I walk the aisles of IMTS at McCormick Place not only to learn about new manufacturing technology, but also to reconnect with industry colleagues and friends. I also tend to people watch, finding it particularly easy to spot the students who are attending the show.
If you’ve been to IMTS, you’ve seen them, too. They’re younger than we are, tend to travel in largish packs and typically tote bags filled with pens and other promotional items they’ve picked up at exhibitors’ booths.
IMTS has a longstanding tradition of hosting students in middle school, high school and college, as well as parents, educators and school administrators, so they can be introduced to the wealth of advanced manufacturing technology on display. This year’s show is no different. The Smartforce Student Summit provides an opportunity for students not only to learn more about the equipment at the show, but also to connect with industry professionals. They’ll also have the opportunity to chat with “MTAmbassadors,” young people currently enjoying successful manufacturing careers who can share their experiences, answer questions and offer advice.
Students can also benefit from tapping the knowledge of seasoned IMTS attendees. If that group includes you, consider engaging students when the opportunities arise.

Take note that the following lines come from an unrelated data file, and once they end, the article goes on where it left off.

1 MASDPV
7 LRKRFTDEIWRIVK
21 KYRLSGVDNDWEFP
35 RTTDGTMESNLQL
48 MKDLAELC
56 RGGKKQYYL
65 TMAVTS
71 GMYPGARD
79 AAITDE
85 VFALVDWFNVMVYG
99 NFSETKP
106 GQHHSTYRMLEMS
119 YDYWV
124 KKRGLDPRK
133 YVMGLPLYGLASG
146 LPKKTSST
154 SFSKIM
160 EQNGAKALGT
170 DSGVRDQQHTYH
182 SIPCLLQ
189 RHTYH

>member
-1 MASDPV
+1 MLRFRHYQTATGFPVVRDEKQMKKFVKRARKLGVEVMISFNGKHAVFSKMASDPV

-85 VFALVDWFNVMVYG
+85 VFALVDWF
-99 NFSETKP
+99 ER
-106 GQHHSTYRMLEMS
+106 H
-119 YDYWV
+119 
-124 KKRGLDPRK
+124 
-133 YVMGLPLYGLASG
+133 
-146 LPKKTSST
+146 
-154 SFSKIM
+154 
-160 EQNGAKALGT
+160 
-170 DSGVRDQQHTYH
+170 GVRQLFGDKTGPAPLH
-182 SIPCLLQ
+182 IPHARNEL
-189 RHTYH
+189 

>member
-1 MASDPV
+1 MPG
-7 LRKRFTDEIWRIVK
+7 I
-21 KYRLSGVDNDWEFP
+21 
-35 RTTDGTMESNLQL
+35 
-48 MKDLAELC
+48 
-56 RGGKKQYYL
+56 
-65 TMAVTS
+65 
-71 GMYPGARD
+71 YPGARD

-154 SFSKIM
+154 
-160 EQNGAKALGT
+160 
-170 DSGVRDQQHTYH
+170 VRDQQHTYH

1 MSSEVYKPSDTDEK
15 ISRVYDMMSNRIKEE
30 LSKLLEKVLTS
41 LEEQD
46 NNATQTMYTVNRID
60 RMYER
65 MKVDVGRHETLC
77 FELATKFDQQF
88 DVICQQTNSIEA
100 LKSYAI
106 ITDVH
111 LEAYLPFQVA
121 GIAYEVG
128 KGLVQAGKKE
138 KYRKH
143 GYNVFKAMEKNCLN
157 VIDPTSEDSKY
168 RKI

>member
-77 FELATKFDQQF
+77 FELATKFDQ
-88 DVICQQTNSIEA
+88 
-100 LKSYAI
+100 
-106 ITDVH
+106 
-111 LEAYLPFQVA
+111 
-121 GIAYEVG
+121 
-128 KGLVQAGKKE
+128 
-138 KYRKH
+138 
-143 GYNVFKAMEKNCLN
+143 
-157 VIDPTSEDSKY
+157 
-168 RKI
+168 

For example, say you’re checking out a large HMC with boxway construction. Ask students who are also looking at it if they understand the advantages of box ways. If they don’t, spend a minute explaining why this design element adds to the machine’s overall rigidity, making it effective for performing heavy machining work. Or, highlight a machine option such as high-pressure, through-tool coolant and see if they appreciate the advantages it offers.
Also, consider striking up a conversation about their professional aspirations and what their (and their family’s) perceptions of modern manufacturing are. Describing the machine shop that you own or manage and the career opportunities you’ve made available to your workforce might help dispel the notion that today’s facilities mirror the dark, dingy and dangerous ones of yesteryear. I’m sure they’d also appreciate insight as to what you look for in a potential new hire, not only in terms of skills, but also attitude, work ethic and willingness to learn.
2014 marks the sixth IMTS I’ve attended while working for this magazine, and I’ve increasingly tried to engage the young people at the show. I’ve also noticed that, compared to years ago, show exhibitors are more inclined to interact with students who visit their booths. They recognize that continued manufacturing excellence in this country will ultimately rest on the shoulders of young people such as the students attending IMTS (most for the first time). It’s in all our best interests to impart whatever knowledge we can upon those who show interest in our manufacturing community, so do what you can to help make the students’ visit to IMTS a more memorable and valuable learning experience.